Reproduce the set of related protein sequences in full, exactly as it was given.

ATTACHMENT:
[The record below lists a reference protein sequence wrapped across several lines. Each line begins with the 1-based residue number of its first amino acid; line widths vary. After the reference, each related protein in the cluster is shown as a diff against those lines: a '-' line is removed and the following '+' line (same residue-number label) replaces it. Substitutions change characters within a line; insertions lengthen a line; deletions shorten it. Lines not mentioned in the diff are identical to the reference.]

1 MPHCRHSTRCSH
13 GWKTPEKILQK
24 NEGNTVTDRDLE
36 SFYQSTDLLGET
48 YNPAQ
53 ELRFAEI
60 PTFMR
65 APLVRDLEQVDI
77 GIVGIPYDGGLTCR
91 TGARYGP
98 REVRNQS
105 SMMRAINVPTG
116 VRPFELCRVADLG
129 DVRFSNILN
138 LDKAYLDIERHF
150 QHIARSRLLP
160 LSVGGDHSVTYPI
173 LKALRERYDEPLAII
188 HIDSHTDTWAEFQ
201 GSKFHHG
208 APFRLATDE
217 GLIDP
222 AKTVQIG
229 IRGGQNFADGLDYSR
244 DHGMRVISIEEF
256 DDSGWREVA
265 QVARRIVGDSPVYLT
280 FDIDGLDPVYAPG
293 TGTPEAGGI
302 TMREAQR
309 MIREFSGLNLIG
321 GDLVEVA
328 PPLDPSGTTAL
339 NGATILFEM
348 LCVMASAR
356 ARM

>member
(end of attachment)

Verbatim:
[The record below lists a reference protein sequence wrapped across several lines. Each line begins with the 1-based residue number of its first amino acid; line widths vary. After the reference, each related protein in the cluster is shown as a diff against those lines: a '-' line is removed and the following '+' line (same residue-number label) replaces it. Substitutions change characters within a line; insertions lengthen a line; deletions shorten it. Lines not mentioned in the diff are identical to the reference.]

1 MPHCRHSTRCSH
13 GWKTPEKILQK
24 NEGNTVTDRDLE
36 SFYQSTDLLGET
48 YNPAQ
53 ELRFAEI
60 PTFMR
65 APLVRDLEQVDI
77 GIVGIPYDGGLTCR
91 TGARYGP
98 REVRNQS
105 SMMRAINVPTG
116 VRPFELCRVADLG
129 DVRFSNILN
138 LDKAYLDIERHF
150 QHIARSRLLP
160 LSVGGDHSVTYPI
173 LKALRERYDEPLAII
188 HIDSHTDTWAEFQ
201 GSKFHHG
208 APFRLATDE
217 GLIDP
222 AKTVQIG
229 IRGGQNFADGLDYSR
244 DHGMRVISIEEF
256 DDSGWREVA
265 QVARRIVGDSPVYLT
280 FDIDGLDPVYAPG
293 TGTPEAGGI
302 TMREAQR
309 MIREFSGLNLIG
321 GDLVEVA
328 PPLDPSGTTAL
339 NGATILFEM
348 LCVMASAR
356 ARM

>member